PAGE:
Computer Operator/Assistant

Part of what made the Macintosh great was that the people working on it were musicians, poets, and artists, and zoologists, and historians. They also happened to be the best computer scientists in the world. But if it hadn’t been computer science, these people would have been doing amazing things in other fields.


This Course is designed for those candidates who are seeking for job. This Course is available in 3 months Computer Operator and 6 months duration with title Computer Assistant. These duration and certificate title is according to international standard. Anyone who know to operate computer and can work in MS Office, he can get this certification.  Course Contents are as under: –

S.No Contents
1 ICS (Introduction to Computer Sciences)
2 Microsoft Windows 2000/XP
3 Microsoft DOS (Disk Operating System)
4 Microsoft Word (English Word Processor)
5 Microsoft Excel
6 Microsoft Power Point
7 Microsoft Access
8 In-Page (Urdu Word Processor)
9 Typing Tutor
10 Installation
11 Internet Browsing
12 E-mail
13 Composing/Data Entry Techniques
14 Office Management
15 Filing System
16 Office Equipment
17 Office Correspondence
18 Auto Ledger


Key Learning Outcomes and Skills

Operation Monitoring – Watching gauges, dials, or other indicators to make sure a machine is working properly.
Reading Comprehension – Understanding written sentences and paragraphs in work related documents.
Monitoring – Monitoring/Assessing performance of you, other individuals, or organizations to make improvements or take corrective action.
Active Listening – Giving full attention to what other people are saying, taking time to understand the points being made, asking questions as appropriate, and not interrupting at inappropriate times.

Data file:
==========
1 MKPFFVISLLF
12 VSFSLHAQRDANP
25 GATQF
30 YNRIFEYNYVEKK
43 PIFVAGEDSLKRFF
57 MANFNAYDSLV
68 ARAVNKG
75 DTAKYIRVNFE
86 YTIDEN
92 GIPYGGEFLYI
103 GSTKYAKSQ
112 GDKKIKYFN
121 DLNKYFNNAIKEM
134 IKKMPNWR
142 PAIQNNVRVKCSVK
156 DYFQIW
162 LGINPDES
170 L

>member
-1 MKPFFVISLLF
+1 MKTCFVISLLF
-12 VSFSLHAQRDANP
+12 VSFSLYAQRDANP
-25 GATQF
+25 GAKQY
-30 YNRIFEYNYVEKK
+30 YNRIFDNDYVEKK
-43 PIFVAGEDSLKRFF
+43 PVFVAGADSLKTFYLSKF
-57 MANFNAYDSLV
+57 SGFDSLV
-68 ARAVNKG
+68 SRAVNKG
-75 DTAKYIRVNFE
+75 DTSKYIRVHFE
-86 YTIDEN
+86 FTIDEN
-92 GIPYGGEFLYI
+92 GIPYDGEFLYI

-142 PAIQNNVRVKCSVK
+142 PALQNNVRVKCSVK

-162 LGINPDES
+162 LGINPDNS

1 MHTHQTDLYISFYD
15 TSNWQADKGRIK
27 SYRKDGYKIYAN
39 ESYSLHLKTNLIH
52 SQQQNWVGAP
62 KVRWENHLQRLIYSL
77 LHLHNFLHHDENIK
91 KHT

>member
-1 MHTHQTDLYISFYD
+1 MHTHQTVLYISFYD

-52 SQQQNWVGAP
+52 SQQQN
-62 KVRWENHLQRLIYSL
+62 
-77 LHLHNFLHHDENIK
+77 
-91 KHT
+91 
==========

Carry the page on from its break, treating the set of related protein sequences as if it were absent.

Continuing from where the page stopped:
Speaking – Talking to others to convey information effectively.
Critical Thinking – Using logic and reasoning to identify the strengths and weaknesses of alternative solutions, conclusions or approaches to problems.
Operation and Control – Controlling operations of equipment or systems.
Complex Problem Solving – Identifying complex problems and reviewing related information to develop and evaluate options and implement solutions.
Time Management – Managing one’s own time and the time of others.
Quality Control Analysis – Conducting tests and inspections of products, services, or processes to evaluate quality or performance.
Judgment and Decision Making – Considering the relative costs and benefits of potential actions to choose the most appropriate one.
Systems Analysis – Determining how a system should work and how changes in conditions, operations, and the environment will affect outcomes.
Coordination – Adjusting actions in relation to others’ actions.
Active Learning – Understanding the implications of new information for both current and future problem-solving and decision-making.
Writing – Communicating effectively in writing as appropriate for the needs of the audience.
Social Perceptiveness – Being aware of others’ reactions and understanding why they react as they do.
Service Orientation – Actively looking for ways to help people.
Troubleshooting – Determining causes of operating errors and deciding what to do about it.
Persuasion – Persuading others to change their minds or behavior.
Systems Evaluation – Identifying measures or indicators of system performance and the actions needed to improve or correct performance, relative to the goals of the system.
Management of Personnel Resources – Motivating, developing, and directing people as they work, identifying the best people for the job.
Instructing – Teaching others how to do something.
Programming – Writing computer programs for various purposes.
Learning Strategies – Selecting and using training/instructional methods and procedures appropriate for the situation when learning or teaching new things.
Negotiation – Bringing others together and trying to reconcile differences